Tags

, , , ,

Go to the Index of 120 Philosophers Squared

Wilfrid Stalker Sellars (1912 – 1989) was an American philosopher of critical realism at the University of Pittsburgh. The hypothetical imperative which comes closest to capturing the moral point of view is that of impartial benevolence.

Wilfrid Sellars, philosopher at U of Pittsburgh

Wilfrid Sellars, philosopher


Quotations from Wilfrid Sellars

The aim of philosophy, abstractly formulated, is to understand how things in the broadest possible sense of the term hang together in the broadest possible sense of the term.

In all contexts of action you will recognize rules, if only the rule to grope for rules to recognize. When you cease to recognize rules, you will walk on four feet.

Ought-to-be’s imply ought-to-do’s; and ought-to-do’s typically lead to action.

To achieve success in philosophy would be, to use a contemporary turn of phrase, to ‘know one’s way around’ …, not in that unreflective way in which the centipede of the story knew its way around before it faced the question, ‘how do I walk?’, but in that reflective way which means that no intellectual holds are barred

To formulate a scientifically oriented, naturalistic realism which would “save the appearances”.

People live – within a framework of conceptual thinking in terms of which they can be criticized, supported, refuted, in short, evaluated.

The hypothetical imperative which comes closest to capturing the moral point of view is that of impartial benevolence.

In the dimension of describing and explaining the world, science is the measure of all things, of what is that it is, and of what is not that it is not.

The interpretation of thought as “inner speech” has taken different forms, and has been used to clarify a variety of problems–thus problems pertaining to the logical forms of thought and the connection of thought with things.

That in characterizing an episode or a state as that of knowing, we are not giving an empirical description of that episode or state; we are placing it in the logical space of reasons, of justifying and being able to justify what one says.

To put the matter in Aristotelian terminology, visual impressions are prior in the order of being to concepts pertaining to physical color, whereas the latter are prior in the order of knowing to concepts pertaining to visual impressions.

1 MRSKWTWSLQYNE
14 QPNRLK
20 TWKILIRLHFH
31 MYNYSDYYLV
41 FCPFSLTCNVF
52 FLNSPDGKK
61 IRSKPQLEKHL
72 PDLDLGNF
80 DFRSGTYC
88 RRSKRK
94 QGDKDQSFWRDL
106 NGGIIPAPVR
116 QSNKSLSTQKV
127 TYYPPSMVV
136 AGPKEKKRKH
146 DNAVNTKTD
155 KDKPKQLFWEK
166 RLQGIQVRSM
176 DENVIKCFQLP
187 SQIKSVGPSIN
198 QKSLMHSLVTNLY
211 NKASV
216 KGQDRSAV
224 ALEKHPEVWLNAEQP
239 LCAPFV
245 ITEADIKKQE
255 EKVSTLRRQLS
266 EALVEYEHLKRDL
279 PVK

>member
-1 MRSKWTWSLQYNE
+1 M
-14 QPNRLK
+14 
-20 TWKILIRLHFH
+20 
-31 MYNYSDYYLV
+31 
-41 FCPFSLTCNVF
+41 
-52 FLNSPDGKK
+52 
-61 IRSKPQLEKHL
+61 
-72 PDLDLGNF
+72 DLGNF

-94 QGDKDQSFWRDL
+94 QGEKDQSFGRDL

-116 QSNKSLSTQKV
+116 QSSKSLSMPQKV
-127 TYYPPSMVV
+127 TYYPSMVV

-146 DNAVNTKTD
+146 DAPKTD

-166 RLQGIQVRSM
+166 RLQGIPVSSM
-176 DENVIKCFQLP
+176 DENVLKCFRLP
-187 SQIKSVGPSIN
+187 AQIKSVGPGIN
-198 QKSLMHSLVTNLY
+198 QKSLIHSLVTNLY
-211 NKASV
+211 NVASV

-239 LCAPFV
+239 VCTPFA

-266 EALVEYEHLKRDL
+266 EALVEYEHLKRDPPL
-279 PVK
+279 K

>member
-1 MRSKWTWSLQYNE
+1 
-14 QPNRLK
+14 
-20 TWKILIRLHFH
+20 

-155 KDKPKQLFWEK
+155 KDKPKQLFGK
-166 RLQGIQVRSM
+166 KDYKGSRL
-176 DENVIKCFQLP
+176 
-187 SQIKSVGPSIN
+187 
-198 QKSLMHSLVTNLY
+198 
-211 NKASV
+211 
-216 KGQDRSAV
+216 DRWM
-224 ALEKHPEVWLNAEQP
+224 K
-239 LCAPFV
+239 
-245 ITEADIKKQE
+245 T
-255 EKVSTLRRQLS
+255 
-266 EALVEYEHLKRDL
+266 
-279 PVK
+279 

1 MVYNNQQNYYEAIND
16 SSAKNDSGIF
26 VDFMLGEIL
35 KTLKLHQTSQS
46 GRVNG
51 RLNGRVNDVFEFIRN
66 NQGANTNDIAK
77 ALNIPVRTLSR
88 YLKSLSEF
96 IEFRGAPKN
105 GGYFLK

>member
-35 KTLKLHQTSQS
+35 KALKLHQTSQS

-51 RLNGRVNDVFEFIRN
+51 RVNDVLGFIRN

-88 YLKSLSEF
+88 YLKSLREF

The categories of intentionality are nothing more nor less than the metalinguistic categories in terms of which we talk epistemically about overt speech as they appear in the framework of thoughts construed on the model of overt speech.

An ideally rational being would intend the implications of his intentions, just as he would believe the implications of his beliefs.


Sources for Wilfrid Sellars quotes; AZQuotes, Stanford edu, GoodReadsPoemHunter,


COMMENTS on Wilfrid Sellars

The aim of philosophy, abstractly formulated, is to understand how things in the broadest possible sense of the term hang together in the broadest possible sense of the term. The broadest possible sense of philosophy is generally related to human relations. This simple idea is quickly buried in definitions, spins, complications, alternate points of viewing the same thing, and abstractions of generalizations and functional rules, and so on, but ultimately most of it must come back to social relations. How do we best live with one another in an infinitely varying world?

People live – within a framework of conceptual thinking in terms of which they can be criticized, supported, refuted, in short, evaluated. This statement is comic when observing ordinary people these days, because the current trend is to claim they don’t criticize, refute or evaluate other people. It is a polite hypocrisy, because that is what they are constantly doing and its personal opposite, constantly seeking others’ approval for their actions. Sellars is right on with this observation, and it leads me to wonder if all enthusiastically spouted nonsense is laden with this kind of denial of the obvious. This idea might be a search method in my theories for probing into the unknown-unknowns.

The hypothetical imperative which comes closest to capturing the moral point of view is that of impartial benevolence. This is a comparison to Kant’s Categorical Imperative, “Act only according to that maxim whereby you can, at the same time, will that it should become a universal law.” The problem with Kant’s imperative is that it is impossibly complicated to apply to even the simplest human interaction. Whereas Sellars’ is easy, and even has Biblical footings. “for God maketh his sun to rise on the evil and on the good, and sendeth rain on the just and on the unjust.” Matt 5:45

An ideally rational being would intend the implications of his intentions, just as he would believe the implications of his beliefs. This statement comes close to Kant’s Categorical Imperative, because it has an unending set of links off into infinity, and thus ties up even the most attentive person in complications and brings all action to a freeze. Thus we come back to impartial benevolence as a general life strategy even if we are incessantly distracted from performing that way by the constantly changing local circumstance. People in cities usually walk past unknown others with expressions of being lost in their own thoughts, but if you stop them politely and ask a simple question of help with directions they will generally respond as Sellars would suggest, with impartial benevolence. For most people impartial benevolence is the default opening statement.

Advertisements